Is There a Place Outside the Universe? If So, What Is It?

Question posed by Lain.

This is one of those questions that brings up untold numbers of other questions. First of all, you might want to ask how big is our universe? A lot of people think that our universe is infinite in extent, so if that's the case how can there be anything outside it?

It's kind of tricky to think about these things, so a good trick* is to bring things down a level or two. Now, you know that the universe we can wander around in is three- dimensional; that is, it has three directions we can head in. These are left/right, up/down and forwards/backwards**.

Let's make it simpler by imagining a two-dimensional universe. The best way to do this, I think, is to imagine (or actually grab) a sheet of paper. The surface of this sheet of paper is two-dimensional: stickpeople in this two dimensional world can only travel forwards/backwards or left/right. Up/down is completely lost on them, and they can't even tell it exists. If you had an infinite sheet of paper, it'd spread out in all directions in the two dimensions of the paper, and as far as the stickpeople were concerned, it's never ending, so how can there be anything outside it?

We know, though, that there's a third dimension we can play with. We can stack sheets of paper in the up/down direction too, but each of these two-dimensional paper universes can have no idea that any of the others are there at all, because they're stuck in two dimensions. We're stuck in three dimensions. Maybe there's another direction that we don't know about, that we can't see or even comprehend.

There's another possibility, too: we know that the normal laws of our universe break down when the kinds of forces that are found in a black hole come into play. Some scientists have suggested that the centres of black holes could be birthing places for entirely new universes, with these 'baby' universes taking on some of the characteristics of our own universe, with slight, random differences. A sort of 'natural selection' with universes rather than monkeys.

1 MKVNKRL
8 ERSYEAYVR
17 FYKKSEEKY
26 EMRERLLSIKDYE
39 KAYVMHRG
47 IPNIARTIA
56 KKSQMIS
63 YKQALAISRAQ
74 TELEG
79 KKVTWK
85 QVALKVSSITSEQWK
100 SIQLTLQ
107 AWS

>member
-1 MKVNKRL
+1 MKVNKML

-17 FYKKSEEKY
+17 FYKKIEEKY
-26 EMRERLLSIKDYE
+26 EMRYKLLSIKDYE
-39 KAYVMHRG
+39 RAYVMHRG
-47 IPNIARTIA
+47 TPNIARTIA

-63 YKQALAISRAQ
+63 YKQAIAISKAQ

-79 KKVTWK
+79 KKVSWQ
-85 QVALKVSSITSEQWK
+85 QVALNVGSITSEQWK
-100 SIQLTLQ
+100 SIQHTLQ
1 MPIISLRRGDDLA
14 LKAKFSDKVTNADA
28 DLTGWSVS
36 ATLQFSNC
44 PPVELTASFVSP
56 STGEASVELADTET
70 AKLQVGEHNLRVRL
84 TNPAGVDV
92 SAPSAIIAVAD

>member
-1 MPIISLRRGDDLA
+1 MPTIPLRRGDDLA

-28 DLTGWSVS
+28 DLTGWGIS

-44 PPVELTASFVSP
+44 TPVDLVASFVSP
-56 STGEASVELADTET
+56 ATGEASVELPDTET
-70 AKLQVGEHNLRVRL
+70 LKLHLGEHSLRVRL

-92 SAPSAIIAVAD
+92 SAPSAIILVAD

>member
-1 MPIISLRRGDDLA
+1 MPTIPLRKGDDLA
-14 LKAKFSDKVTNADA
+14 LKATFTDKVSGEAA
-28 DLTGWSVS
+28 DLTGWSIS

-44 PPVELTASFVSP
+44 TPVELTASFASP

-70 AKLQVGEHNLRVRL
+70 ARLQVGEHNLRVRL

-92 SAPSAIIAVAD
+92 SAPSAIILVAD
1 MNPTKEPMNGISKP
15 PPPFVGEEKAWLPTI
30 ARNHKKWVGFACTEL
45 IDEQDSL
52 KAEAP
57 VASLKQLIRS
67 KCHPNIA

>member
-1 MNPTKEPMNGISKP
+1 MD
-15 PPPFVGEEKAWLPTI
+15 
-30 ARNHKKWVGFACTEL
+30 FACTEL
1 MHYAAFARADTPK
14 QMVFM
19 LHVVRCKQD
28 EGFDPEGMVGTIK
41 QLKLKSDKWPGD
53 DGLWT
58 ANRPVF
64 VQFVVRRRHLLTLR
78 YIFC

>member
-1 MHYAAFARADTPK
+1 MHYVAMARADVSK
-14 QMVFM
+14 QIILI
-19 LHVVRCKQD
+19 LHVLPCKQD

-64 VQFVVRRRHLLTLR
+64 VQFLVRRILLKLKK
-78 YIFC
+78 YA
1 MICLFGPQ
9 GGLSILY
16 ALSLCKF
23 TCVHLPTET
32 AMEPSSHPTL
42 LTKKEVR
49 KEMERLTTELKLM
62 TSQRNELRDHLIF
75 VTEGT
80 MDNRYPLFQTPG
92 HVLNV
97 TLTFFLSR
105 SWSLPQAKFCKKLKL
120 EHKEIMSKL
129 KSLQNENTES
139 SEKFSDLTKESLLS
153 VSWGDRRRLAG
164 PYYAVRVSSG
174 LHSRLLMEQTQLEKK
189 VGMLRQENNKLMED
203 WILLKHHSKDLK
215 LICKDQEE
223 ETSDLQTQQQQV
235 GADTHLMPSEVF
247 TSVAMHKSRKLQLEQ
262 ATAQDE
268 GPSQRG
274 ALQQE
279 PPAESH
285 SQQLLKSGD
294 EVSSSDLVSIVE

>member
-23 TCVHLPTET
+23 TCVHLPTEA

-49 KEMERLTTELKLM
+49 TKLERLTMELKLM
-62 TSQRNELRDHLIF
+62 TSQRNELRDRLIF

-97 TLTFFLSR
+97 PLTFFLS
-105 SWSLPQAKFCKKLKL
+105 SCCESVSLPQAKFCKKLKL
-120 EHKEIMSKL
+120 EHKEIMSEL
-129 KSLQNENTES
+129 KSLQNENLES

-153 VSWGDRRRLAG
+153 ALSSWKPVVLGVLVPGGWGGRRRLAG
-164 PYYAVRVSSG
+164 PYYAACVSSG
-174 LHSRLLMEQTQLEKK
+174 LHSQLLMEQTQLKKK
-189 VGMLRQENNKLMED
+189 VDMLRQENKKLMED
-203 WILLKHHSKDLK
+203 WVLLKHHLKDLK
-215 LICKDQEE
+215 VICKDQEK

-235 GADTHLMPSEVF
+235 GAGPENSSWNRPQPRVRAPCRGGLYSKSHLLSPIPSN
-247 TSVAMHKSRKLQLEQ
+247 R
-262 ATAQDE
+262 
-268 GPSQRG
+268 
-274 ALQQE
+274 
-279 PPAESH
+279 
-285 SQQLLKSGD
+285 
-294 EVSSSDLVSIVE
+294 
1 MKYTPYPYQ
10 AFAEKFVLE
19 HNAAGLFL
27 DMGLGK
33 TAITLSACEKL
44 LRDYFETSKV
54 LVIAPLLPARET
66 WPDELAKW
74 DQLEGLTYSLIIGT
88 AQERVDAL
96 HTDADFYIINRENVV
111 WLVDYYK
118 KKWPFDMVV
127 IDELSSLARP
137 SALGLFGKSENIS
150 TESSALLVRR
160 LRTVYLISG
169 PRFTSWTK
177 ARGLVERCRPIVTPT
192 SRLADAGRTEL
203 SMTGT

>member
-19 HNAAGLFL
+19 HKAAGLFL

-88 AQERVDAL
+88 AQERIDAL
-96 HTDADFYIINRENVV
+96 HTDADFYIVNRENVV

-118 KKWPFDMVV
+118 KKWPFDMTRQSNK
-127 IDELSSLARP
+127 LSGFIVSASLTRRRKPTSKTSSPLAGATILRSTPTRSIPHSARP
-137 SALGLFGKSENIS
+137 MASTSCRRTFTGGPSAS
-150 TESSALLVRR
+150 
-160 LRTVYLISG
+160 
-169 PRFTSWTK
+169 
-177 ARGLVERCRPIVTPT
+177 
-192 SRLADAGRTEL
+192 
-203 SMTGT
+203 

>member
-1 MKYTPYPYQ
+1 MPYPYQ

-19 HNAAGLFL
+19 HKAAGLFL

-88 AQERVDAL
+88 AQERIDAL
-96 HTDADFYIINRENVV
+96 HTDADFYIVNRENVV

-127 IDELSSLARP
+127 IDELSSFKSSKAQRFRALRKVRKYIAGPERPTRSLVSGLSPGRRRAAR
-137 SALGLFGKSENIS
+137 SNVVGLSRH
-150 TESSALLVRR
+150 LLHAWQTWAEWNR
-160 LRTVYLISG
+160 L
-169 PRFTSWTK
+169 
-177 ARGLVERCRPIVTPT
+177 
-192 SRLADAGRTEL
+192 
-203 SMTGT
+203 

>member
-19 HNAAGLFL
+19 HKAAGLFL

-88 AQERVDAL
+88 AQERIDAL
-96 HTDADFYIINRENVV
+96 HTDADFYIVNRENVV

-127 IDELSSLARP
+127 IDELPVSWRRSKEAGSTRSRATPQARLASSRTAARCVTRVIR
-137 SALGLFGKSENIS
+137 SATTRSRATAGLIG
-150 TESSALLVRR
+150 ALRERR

It's also possible that our infinite universe contains within itself other infinite universes. Sounds weird, doesn't it? How could something, even an infinite something, contain other infinite things? Try thinking about it like this:

  • There are an infinite number of counting numbers, right? 1, 2, 3, 4, ... , eighty billion, ... , fourteen googol, ... Whatever number I give you, you can always add one on to that.
  • What about odd numbers? 1, 3, 5, 7, 9 and so on... If I give you an odd number, you can always find another, bigger one by adding on 2. So there's an infinite number of odd numbers. But this is itself contained within the 'universe' of whole numbers.
  • There's another infinity contained inside the infinity of whole numbers: the even numbers.
  • There's also the infinite set of square numbers, of prime numbers...